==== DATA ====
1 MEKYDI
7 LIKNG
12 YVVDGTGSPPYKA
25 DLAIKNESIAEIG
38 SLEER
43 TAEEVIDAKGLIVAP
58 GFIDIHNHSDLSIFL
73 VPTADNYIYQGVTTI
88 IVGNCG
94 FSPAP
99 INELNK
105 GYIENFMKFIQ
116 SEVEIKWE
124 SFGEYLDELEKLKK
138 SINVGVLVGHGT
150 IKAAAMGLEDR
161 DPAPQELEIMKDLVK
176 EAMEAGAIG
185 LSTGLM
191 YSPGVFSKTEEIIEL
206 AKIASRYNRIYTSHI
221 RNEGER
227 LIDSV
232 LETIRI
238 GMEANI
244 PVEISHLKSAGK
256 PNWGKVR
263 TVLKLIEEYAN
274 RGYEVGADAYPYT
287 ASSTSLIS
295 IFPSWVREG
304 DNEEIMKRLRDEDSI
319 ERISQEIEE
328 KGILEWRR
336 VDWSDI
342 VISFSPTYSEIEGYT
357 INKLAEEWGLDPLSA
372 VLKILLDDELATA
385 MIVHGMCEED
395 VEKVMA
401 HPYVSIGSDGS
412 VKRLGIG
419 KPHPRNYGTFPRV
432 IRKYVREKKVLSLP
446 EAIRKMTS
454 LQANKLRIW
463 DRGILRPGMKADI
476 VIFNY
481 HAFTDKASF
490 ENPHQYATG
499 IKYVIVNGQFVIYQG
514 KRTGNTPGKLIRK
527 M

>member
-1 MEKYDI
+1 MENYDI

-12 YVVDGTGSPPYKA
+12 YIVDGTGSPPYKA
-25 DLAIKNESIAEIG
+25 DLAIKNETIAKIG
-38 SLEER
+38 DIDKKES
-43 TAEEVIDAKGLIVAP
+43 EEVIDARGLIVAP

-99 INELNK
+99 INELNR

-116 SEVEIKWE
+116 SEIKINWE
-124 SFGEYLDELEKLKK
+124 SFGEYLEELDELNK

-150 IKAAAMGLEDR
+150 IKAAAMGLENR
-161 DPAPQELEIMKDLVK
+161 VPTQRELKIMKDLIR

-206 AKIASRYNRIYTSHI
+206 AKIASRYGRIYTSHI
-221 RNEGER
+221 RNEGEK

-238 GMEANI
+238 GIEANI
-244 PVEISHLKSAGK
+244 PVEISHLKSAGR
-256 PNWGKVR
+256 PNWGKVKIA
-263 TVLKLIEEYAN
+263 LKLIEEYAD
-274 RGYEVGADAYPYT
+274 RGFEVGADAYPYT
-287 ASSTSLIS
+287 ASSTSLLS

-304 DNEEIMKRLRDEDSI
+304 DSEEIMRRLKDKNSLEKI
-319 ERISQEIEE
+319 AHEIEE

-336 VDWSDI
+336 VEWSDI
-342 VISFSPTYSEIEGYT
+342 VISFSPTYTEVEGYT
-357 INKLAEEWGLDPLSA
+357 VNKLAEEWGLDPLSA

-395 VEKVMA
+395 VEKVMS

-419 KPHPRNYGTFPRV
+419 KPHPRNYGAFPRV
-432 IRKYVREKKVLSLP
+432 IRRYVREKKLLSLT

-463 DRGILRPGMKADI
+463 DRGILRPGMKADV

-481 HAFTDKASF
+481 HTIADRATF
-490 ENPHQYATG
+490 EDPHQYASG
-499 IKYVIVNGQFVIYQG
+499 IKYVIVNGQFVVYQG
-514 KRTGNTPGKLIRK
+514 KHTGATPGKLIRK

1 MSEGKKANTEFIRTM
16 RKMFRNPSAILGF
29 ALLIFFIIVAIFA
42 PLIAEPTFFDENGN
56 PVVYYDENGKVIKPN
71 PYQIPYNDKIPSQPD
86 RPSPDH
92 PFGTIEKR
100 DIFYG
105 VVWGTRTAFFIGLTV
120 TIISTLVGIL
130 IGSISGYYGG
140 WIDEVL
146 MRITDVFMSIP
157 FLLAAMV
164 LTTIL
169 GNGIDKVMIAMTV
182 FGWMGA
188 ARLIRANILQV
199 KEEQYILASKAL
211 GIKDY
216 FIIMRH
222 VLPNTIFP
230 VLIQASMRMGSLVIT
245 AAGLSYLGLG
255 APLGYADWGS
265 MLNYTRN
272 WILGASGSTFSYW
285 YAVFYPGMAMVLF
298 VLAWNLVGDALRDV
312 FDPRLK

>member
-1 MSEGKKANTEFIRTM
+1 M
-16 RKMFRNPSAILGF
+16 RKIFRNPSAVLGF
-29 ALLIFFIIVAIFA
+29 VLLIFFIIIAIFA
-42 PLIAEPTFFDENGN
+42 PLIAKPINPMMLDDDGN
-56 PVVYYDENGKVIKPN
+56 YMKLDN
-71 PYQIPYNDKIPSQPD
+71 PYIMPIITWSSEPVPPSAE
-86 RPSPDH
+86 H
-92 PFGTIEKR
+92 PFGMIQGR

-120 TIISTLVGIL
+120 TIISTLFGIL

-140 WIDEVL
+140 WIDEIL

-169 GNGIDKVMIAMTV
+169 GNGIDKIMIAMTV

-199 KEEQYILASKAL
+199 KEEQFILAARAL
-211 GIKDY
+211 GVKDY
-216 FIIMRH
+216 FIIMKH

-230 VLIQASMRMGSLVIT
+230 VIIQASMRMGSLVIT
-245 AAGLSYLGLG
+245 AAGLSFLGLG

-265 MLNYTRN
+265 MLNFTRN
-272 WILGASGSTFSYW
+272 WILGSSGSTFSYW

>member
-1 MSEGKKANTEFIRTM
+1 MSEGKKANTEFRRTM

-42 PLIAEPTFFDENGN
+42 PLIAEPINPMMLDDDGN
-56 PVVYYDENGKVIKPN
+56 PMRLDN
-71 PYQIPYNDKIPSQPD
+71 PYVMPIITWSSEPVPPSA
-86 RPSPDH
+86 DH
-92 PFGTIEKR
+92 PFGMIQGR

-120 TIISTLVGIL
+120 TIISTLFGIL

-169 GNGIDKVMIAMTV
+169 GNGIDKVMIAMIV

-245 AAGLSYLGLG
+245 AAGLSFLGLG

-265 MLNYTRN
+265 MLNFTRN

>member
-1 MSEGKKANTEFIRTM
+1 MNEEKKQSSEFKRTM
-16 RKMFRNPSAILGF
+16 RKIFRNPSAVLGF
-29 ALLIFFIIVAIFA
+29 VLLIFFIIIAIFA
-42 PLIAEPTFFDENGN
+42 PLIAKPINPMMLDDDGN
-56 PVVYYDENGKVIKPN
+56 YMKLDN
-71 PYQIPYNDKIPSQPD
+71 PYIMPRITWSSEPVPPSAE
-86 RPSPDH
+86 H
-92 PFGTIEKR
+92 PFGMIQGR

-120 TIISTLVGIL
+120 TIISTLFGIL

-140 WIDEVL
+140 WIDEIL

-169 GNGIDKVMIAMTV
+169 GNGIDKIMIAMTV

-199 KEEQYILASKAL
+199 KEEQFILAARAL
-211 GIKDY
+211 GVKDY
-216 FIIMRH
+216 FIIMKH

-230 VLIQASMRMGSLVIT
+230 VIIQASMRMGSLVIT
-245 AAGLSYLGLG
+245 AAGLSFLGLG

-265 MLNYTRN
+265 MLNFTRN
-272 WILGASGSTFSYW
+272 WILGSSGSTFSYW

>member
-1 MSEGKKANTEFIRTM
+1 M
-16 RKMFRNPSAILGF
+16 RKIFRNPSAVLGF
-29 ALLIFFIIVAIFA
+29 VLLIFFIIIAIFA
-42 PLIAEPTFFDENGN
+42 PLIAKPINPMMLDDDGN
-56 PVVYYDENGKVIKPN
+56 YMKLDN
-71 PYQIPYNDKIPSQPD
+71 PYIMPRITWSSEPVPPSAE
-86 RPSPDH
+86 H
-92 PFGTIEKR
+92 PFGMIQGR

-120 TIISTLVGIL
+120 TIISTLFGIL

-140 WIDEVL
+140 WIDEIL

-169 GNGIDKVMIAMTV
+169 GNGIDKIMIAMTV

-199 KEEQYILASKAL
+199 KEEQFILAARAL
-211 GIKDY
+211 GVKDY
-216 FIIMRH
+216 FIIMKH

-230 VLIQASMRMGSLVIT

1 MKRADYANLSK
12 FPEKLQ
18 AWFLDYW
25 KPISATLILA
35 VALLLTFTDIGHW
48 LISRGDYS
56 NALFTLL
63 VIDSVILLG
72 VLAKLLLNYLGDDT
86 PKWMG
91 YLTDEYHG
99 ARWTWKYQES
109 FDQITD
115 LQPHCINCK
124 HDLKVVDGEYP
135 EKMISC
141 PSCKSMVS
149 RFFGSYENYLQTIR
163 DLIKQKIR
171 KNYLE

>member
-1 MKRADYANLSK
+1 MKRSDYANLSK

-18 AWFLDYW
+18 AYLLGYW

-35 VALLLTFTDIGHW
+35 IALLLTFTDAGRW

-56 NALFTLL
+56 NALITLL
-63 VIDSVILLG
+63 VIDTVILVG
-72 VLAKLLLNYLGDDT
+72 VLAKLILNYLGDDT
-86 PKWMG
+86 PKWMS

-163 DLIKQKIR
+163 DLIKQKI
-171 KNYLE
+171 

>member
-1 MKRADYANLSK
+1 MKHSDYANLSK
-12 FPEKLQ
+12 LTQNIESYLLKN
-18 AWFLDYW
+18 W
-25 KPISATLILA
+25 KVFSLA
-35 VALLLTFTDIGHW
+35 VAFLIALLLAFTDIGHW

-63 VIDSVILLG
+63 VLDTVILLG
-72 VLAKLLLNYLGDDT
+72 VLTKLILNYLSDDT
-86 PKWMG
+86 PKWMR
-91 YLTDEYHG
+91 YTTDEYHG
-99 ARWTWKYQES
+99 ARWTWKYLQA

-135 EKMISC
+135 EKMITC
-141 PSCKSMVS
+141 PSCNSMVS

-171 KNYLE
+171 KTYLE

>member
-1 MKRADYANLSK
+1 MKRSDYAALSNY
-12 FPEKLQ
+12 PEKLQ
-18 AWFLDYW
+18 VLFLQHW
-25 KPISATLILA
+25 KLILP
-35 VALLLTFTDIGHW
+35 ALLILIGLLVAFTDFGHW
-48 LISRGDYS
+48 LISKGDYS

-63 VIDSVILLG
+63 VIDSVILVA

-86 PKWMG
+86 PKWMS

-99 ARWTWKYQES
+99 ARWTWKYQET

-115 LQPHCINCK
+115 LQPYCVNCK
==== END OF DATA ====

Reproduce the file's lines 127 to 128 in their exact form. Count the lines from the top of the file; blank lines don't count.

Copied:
120 TIISTLVGIL
130 IGSISGYYGG